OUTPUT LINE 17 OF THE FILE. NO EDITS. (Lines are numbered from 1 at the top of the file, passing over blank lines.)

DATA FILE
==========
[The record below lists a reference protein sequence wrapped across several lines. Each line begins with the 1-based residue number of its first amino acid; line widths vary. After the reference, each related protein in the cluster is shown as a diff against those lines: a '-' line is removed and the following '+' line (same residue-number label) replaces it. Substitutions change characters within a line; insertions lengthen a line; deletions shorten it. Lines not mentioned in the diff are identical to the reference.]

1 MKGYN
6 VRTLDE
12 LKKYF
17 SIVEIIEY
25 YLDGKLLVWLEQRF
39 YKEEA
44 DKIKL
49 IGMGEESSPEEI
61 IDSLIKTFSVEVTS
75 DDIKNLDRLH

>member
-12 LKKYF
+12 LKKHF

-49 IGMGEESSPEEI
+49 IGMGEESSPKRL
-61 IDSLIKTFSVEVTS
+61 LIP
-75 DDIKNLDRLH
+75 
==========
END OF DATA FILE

-61 IDSLIKTFSVEVTS